Check out the latest and greatest in apps for your BlackBerry with our monthly app roundup.
ShortCutMeGeeks love nothing more than a good shortcut.
What sets BlackBerries apart from their rivals is that luscious keyboard. Having so many keys at your fingertips offers advantages beyond typing out emails, though; the ability to program shortcuts. Keyboard shortcuts really separate the geeks from the n00bs, so you’re actually doing yourself a disservice by not using this app.
ShortCutMe allows you to assign any of 150 customisable shortcuts to either a single, double, or triple tap of your convenience keys or spacebar, or any of those keys followed by up to three letters. Shortcuts can be to applications, system settings, or direct call/email/PIN/SMS a contact, and can also be placed in the system menu.
But now the fun begins. You can also schedule shortcuts to launch at specified times (reduce volume during work hours, for instance), or stack them to create macros, for example, tap a convenience key + g + f as you jump in the car to disable Wi-Fi, enable Bluetooth, start up some kickin’ tunes, and text your girlfriend to say that you’re feelin’ fine and headin’ on over.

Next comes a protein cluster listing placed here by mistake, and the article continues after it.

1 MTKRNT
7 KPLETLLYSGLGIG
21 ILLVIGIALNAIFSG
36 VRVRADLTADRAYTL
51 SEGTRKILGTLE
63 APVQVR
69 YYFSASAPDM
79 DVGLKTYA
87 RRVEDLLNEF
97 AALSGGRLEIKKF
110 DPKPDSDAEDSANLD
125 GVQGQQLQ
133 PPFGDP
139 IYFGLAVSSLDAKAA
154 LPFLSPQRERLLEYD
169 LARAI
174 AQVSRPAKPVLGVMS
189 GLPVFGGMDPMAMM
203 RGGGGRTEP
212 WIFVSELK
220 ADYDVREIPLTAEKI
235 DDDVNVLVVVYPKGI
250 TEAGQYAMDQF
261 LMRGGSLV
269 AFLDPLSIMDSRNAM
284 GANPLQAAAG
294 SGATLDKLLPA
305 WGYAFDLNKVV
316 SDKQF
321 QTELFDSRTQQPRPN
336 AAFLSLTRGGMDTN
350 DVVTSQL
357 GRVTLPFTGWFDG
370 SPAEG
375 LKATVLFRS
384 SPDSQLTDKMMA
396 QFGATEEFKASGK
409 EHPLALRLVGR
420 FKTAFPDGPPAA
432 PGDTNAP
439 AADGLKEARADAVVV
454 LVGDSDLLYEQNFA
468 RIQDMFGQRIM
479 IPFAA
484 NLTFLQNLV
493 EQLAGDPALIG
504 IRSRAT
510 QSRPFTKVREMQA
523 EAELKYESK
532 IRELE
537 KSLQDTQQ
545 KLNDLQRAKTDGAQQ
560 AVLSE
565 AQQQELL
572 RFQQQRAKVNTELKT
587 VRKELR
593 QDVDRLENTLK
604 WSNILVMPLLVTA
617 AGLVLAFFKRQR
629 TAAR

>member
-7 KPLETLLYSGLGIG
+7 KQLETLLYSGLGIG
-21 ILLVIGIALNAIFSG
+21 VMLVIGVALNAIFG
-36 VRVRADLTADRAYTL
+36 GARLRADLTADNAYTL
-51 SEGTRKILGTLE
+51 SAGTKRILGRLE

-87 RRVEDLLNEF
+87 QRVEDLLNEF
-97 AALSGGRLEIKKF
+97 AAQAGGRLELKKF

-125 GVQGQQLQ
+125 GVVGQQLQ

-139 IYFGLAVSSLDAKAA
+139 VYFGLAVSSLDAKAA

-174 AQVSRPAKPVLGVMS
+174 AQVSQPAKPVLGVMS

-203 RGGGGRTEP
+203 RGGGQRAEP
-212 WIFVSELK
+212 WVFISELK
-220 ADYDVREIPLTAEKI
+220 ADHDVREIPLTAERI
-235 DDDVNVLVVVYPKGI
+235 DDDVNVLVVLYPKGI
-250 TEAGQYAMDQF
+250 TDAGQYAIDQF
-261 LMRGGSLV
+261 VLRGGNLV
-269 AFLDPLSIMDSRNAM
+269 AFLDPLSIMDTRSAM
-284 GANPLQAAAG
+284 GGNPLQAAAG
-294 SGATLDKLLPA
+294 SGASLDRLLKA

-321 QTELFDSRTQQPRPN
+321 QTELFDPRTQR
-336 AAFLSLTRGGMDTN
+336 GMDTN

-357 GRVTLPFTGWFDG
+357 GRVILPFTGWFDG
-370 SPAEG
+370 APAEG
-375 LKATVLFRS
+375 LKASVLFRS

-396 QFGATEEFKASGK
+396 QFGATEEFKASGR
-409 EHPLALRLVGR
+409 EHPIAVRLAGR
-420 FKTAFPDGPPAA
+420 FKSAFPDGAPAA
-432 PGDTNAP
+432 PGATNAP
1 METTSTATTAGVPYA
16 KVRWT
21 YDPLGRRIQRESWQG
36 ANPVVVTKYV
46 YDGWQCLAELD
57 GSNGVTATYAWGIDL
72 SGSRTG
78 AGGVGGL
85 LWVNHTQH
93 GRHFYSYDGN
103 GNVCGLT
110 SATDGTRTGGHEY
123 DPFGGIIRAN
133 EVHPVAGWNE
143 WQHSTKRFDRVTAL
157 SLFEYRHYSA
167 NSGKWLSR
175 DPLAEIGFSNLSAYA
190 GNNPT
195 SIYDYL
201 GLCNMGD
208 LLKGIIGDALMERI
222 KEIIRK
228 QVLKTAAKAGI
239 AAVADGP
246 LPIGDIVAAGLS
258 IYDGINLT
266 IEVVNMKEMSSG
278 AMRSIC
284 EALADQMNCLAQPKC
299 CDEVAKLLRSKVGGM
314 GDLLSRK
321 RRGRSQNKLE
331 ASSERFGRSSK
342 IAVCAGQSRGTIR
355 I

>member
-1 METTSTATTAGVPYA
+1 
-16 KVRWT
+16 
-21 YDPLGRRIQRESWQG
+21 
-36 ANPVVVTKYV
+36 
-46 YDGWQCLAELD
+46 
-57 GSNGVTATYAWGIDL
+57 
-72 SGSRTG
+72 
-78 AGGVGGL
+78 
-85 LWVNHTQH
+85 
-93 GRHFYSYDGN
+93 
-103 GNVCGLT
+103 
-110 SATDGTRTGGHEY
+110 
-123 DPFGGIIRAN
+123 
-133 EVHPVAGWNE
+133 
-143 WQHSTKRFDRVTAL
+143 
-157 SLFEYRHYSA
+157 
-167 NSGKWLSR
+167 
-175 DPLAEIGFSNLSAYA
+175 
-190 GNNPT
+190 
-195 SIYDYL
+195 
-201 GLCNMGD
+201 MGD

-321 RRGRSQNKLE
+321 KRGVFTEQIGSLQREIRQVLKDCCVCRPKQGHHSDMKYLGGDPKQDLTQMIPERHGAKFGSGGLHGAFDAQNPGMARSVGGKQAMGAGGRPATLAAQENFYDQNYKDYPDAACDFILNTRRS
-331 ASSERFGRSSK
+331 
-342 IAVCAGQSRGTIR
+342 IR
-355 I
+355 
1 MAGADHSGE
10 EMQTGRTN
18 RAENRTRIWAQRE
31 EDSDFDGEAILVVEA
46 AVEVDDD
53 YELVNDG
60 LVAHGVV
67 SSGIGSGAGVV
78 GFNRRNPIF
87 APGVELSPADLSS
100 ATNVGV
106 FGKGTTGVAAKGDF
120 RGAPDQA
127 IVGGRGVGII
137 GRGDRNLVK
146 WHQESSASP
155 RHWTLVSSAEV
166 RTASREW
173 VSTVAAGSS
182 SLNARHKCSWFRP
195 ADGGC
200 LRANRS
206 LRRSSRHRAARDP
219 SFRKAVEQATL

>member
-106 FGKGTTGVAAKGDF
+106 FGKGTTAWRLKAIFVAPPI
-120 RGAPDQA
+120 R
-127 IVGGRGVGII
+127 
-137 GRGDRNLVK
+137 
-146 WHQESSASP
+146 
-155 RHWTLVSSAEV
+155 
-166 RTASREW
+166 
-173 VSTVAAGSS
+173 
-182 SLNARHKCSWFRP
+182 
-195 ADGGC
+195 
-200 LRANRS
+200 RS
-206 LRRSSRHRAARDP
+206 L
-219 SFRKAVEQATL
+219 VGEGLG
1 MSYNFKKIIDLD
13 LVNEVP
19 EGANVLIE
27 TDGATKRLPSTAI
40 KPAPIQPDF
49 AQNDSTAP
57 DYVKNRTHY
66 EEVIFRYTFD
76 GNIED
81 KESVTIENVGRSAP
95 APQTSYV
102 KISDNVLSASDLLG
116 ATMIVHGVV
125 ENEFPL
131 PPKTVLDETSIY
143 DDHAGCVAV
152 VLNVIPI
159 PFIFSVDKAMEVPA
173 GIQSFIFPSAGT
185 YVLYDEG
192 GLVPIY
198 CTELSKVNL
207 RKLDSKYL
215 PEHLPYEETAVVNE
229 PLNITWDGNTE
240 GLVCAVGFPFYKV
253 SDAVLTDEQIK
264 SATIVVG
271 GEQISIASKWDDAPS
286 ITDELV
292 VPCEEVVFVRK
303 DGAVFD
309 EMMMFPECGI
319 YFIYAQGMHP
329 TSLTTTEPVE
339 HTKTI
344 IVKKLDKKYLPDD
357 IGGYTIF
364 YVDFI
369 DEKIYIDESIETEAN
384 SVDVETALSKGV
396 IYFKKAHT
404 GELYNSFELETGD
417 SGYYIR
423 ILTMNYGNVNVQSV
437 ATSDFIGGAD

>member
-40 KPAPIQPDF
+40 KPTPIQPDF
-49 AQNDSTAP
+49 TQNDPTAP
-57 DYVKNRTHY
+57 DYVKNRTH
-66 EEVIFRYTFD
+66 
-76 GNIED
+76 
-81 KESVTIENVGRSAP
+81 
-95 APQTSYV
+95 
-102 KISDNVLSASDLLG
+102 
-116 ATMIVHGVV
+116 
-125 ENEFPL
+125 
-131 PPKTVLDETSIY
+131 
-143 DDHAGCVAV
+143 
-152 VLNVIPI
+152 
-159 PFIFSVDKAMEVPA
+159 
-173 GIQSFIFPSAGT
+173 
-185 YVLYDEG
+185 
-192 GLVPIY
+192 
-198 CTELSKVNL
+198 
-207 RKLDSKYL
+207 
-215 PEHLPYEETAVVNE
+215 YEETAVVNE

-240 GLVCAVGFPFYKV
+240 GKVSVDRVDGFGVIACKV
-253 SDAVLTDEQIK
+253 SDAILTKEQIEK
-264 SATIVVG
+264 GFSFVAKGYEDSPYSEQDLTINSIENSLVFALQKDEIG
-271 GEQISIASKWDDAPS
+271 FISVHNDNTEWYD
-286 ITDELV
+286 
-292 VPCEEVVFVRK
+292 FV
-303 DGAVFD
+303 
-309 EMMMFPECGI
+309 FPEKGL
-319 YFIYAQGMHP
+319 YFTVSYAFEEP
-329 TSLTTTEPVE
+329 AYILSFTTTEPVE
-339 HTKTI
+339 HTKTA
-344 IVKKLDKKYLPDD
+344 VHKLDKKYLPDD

Some simpler shortcuts allow you to turn on the torch, lock the keypad, or just open an app without having to exit the browser. It’s a geek’s dream.US$4.99 > Fonware Ltd. > Link
NeatStreets is a project that allows concerned community members to report problems in their area, such as graffiti, potholes, litter, broken street lights, dumped trolleys, and pretty much anything that needs cleaning up.
Users report the incidents using their smartphones (the app is also available on Android and iOS); you take a geo-tagged photo, select a category, add a message, and the correct authority is notified. The report then appears on the NeatStreets web site, where you can monitor its progress.Free > PepperStack > Link
We’ve all been there; your phone is unlocked in your pocket and dials your grandmother just as you’re telling your best friend all about your recent binge of a weekend. As you hear tiny screams of disgust emit from your pocket, you curse RIM for designing such a silly lock system. Your grandmother then faints from that final cuss word.
Suddenly, a $2 investment in an app that will automatically lock your phone seems a good investment.US$1.99 > Ajani InfoTech Private Limited > Link
I always set my phone to silent when I go to bed, mainly so that I’m not awoken at 3am by a dear friend that’s discovered their uncanny ability to “RAWK” the karaoke bar.
But there are some calls that I would rather be woken for. What if it’s a family emergency? Sleep Ringer allows me to set important numbers to always ring, even when the phone is set to silent, so that I can filter out the Bon Jovi, but still get that call from my lonely girlfriend.US$1.99 > SleepRinger > Link